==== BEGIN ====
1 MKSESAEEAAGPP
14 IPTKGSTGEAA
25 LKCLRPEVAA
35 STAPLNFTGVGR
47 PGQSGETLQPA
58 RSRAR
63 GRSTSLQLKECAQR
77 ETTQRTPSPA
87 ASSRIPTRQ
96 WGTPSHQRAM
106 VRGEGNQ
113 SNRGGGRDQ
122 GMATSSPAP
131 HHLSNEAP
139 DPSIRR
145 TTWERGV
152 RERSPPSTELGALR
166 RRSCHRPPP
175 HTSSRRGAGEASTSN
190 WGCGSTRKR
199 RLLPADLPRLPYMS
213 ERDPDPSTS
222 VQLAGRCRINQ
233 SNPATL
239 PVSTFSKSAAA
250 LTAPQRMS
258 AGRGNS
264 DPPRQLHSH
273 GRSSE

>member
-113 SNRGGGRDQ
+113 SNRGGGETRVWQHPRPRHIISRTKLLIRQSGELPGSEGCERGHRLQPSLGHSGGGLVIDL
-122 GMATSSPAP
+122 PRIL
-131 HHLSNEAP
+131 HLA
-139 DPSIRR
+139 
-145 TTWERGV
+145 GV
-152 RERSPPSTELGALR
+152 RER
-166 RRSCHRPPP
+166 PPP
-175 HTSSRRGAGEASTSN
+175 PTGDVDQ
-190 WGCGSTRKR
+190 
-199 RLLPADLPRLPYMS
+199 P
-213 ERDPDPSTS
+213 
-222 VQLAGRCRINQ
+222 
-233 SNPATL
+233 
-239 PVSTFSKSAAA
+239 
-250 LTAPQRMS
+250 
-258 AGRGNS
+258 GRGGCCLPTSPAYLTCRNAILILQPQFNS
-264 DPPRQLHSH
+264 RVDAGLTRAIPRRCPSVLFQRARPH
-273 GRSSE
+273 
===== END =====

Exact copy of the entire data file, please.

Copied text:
1 MKSESAEEAAGPP
14 IPTKGSTGEAA
25 LKCLRPEVAA
35 STAPLNFTGVGR
47 PGQSGETLQPA
58 RSRAR
63 GRSTSLQLKECAQR
77 ETTQRTPSPA
87 ASSRIPTRQ
96 WGTPSHQRAM
106 VRGEGNQ
113 SNRGGGRDQ
122 GMATSSPAP
131 HHLSNEAP
139 DPSIRR
145 TTWERGV
152 RERSPPSTELGALR
166 RRSCHRPPP
175 HTSSRRGAGEASTSN
190 WGCGSTRKR
199 RLLPADLPRLPYMS
213 ERDPDPSTS
222 VQLAGRCRINQ
233 SNPATL
239 PVSTFSKSAAA
250 LTAPQRMS
258 AGRGNS
264 DPPRQLHSH
273 GRSSE

>member
-113 SNRGGGRDQ
+113 SNRGGGETRVWQHPRPRHIISRTKLLIRQSGELPGSEGCERGHRLQPSLGHSGGGLVIDL
-122 GMATSSPAP
+122 PRIL
-131 HHLSNEAP
+131 HLA
-139 DPSIRR
+139 
-145 TTWERGV
+145 GV
-152 RERSPPSTELGALR
+152 RER
-166 RRSCHRPPP
+166 PPP
-175 HTSSRRGAGEASTSN
+175 PTGDVDQ
-190 WGCGSTRKR
+190 
-199 RLLPADLPRLPYMS
+199 P
-213 ERDPDPSTS
+213 
-222 VQLAGRCRINQ
+222 
-233 SNPATL
+233 
-239 PVSTFSKSAAA
+239 
-250 LTAPQRMS
+250 
-258 AGRGNS
+258 GRGGCCLPTSPAYLTCRNAILILQPQFNS
-264 DPPRQLHSH
+264 RVDAGLTRAIPRRCPSVLFQRARPH
-273 GRSSE
+273 